The decision in Globe Grain Milling Co. v. Drenth, supra, is illuminating on the problem now under discussion. In this case defendant appealed from an order granting plaintiff a new trial in an action for the conversion of barley. In a former trial plaintiff was nonsuited on the ground that plaintiff's evidence failed to show a sale of the barley or sufficient change of possession to satisfy the requirements of section 3440 of the Civil Code. From the judgment entered upon the nonsuit plaintiff had appealed and it was held that growing crops were not subject to the provisions of section 3440 of the Civil Code and the judgment was therefore reversed. Upon the second trial the jury returned a verdict in defendant's favor and judgment was entered thereon. Plaintiff moved for a new trial, which was granted. On appeal from the order it was observed that the court's action could be sustained only on the single ground that the evidence was insufficient to justify the verdict. During the second trial the court made a ruling and gave an instruction to the effect that a certain statement in one of defendant's special defenses that plaintiff had served upon defendant a verified claim of ownership of the barley was to be considered by the jury as an admission in plaintiff's favor. It was observed that plaintiff had in no other manner attempted to prove a demand upon defendant and it was contended that since there was no competent evidence of plaintiff's claim of ownership, therefore the plaintiff had failed to establish its case and that it could not be said the evidence was insufficient to sustain the judgment rendered in defendant's favor. The appellate court agreed that the plaintiff was not relieved of the necessity of proving a demand because of the allegations contained in defendant's answer that a claim of ownership had been served upon him, pointing out that such an allegation was new matter constituting a defense and deemed controverted and could not be regarded as evidence in plaintiff's favor. The court then went on to say that having been regarded as evidence during the trial the defendant, upon plaintiff's motion for a new trial, was not entitled to have it disregarded and upon appeal from the court's order could not be heard to complain that evidence had been improperly admitted in plaintiff's favor. "The case upon appeal, therefore, must be considered in the light of all the evidence embraced within the record, including that improperly admitted over the defendant's objection. ( McCloud v. O'Neall, 16 Cal. 392; In re Olmsted's Estate, 122 Cal. 224 [54 P. 745]; Pierce v. Jackson, 21 Cal. 636; 1 Hayne on New Trial Appeal, sec. 98.)"
 To apply the language above quoted, this case upon appeal must be considered in the light of all the evidence embraced in the record before us, including evidence that may have been improperly admitted over respondent's objections.
It is contended by respondent that in declining to consider the propriety of its objections to the evidence respecting the statement by respondent's general manager that at the time of the accident he was on company business, the anomalous result is achieved that the judgment based on the verdict directed by the court is reversed in the face of a necessary element of plaintiff's case being supported by evidence which, for the sake of this argument, we may concede was incompetent, whereas it is pointed out that had the case been permitted to go to the jury, and assuming a verdict in plaintiff's favor and judgment thereon, the error in admitting the testimony complained of would have been fatal and necessitated a reversal of the judgment. The first answer to this argument is that in the supposititious case where the jury might have rendered a verdict for plaintiffs, on appeal from the judgment entered thereon, the present respondent would be the appellant, the party aggrieved, interested not in maintaining, but in reversing the judgment, specifying the errors claimed to be prejudicial as ground for reversal, whereas the sole interest of respondent in the present appeal is to maintain the judgment. A second answer to the argument is to be found in the language of the court in Seaward v. Malotte, 15 Cal. 305, 306:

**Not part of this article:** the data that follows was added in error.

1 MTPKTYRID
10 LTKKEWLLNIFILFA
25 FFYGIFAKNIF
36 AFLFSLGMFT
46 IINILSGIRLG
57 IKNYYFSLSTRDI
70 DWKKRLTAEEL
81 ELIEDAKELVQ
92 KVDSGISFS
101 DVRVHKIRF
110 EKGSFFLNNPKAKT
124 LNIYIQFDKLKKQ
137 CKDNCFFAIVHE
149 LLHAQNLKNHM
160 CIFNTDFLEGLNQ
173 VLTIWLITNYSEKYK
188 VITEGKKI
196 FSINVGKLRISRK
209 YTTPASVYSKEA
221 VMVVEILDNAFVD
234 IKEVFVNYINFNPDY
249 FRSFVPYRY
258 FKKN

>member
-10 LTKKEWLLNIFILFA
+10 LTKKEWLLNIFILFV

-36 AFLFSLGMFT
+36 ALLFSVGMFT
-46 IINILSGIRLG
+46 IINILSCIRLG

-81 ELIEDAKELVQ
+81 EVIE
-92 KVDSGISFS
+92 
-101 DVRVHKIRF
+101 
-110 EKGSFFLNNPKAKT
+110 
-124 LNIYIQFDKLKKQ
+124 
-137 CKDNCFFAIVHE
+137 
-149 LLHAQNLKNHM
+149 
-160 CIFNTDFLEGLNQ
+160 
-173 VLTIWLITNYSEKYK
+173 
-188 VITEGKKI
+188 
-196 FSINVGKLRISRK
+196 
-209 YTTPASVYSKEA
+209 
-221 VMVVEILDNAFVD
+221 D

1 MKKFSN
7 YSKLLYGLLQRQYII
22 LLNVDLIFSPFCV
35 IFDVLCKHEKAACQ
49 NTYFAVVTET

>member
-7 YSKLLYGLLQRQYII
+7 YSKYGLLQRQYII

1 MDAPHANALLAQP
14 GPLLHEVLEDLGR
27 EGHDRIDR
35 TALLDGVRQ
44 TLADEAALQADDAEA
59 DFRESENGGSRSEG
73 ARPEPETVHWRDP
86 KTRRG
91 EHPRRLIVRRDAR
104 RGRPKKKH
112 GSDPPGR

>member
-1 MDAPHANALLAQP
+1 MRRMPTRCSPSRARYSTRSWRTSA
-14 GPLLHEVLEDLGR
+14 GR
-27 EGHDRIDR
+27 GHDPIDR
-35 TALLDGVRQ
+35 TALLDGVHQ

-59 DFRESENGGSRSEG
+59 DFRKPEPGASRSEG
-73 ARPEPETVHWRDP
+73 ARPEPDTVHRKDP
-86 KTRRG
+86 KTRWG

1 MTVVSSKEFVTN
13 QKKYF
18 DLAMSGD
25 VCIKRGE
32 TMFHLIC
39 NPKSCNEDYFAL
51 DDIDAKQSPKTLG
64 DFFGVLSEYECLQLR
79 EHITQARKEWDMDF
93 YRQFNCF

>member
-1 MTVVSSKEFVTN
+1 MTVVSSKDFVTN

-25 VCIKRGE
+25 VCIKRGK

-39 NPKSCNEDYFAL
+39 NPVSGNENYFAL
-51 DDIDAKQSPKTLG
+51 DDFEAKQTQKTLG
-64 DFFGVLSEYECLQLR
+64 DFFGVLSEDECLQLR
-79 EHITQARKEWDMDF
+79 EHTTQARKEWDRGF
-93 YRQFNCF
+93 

"The verdict was so palpably against this evidence, that it should have been set aside without hestitation. Several objections, it is true, were taken to the evidence thus offered, but as they were overruled, we do not notice them. The defendants are not the appellants, and had the ruling been otherwise, it is possible that other evidence might have been offered." (Italics ours.)
So it may be said in the instant case that had the trial court sustained respondent's objections to the testimony attacked as incompetent and hearsay, it is possible that other competent testimony might have been introduced which would have established that respondent's general manager was, at the time of the accident, acting within the scope of his employment. The effect of the reversal of the judgment herein will be to cause a retrial of the action wherein appellant may be able to produce additional evidence tending to sustain the necessary element that respondent's general manager was acting within the scope of his employment at the time the automobile which he was operating collided with decedent. If the judgment based on the directed verdict is affirmed the opportunity of producing such evidence is entirely removed and the judgment becomes final.
It must be assumed that the trial court, at the time it granted the motion for a directed verdict, had in mind the evidence bearing on the question of respondent's general manager acting within the scope of his employment at the time of the accident, which the court had theretofore admitted.  We are of the opinion that this evidence was sufficient to entitle appellants to have the question submitted to the jury and that the action of the trial court in directing a verdict for respondent may not be sustained on the ground that no evidence of sufficient substantiality, tending to show that when the accident occurred respondent's general manager was acting within the scope of his employment had been introduced.
The judgment is reversed.
Barnard, P.J., concurred in the order.
Marks, J., dissented.
A petition for a rehearing of this cause was denied by the District Court of Appeal on October 15, 1931.
Marks, J., dissented.
A petition by respondent to have the cause heard in the Supreme Court, after judgment in the District Court of Appeal, was denied by the Supreme Court on November 16, 1931.
Richards, J., and Preston, J., dissented.